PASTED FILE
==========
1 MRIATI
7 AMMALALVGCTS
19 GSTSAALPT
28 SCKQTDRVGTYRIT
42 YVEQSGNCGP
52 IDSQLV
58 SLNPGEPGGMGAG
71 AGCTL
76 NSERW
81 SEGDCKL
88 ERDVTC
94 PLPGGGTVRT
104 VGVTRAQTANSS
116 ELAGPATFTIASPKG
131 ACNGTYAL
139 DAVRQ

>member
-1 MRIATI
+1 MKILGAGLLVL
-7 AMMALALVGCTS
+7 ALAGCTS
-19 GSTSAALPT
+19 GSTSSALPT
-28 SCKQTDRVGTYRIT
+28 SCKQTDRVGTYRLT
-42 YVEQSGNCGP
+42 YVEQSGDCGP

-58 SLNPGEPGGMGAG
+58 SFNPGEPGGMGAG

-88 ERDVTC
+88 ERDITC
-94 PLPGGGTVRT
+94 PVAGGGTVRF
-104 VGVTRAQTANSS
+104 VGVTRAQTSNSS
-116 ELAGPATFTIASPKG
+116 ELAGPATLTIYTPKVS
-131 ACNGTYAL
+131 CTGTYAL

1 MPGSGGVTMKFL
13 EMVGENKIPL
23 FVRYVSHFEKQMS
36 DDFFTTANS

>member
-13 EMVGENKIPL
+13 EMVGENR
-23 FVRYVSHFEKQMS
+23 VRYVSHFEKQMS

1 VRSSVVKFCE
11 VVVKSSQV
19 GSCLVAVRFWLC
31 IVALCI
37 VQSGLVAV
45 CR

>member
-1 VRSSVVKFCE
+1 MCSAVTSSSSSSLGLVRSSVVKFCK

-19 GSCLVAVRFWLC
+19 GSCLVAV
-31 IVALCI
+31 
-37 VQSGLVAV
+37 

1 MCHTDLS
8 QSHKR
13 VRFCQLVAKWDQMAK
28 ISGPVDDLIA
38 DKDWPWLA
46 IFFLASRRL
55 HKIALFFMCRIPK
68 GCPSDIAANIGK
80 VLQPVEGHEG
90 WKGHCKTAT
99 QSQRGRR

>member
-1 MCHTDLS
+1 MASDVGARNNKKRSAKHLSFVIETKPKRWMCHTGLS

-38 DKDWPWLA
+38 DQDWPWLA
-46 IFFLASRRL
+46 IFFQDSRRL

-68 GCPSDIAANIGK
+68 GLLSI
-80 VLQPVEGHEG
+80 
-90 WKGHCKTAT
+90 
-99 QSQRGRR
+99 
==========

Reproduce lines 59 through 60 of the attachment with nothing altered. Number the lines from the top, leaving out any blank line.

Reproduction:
+19 GSCLVAV
-31 IVALCI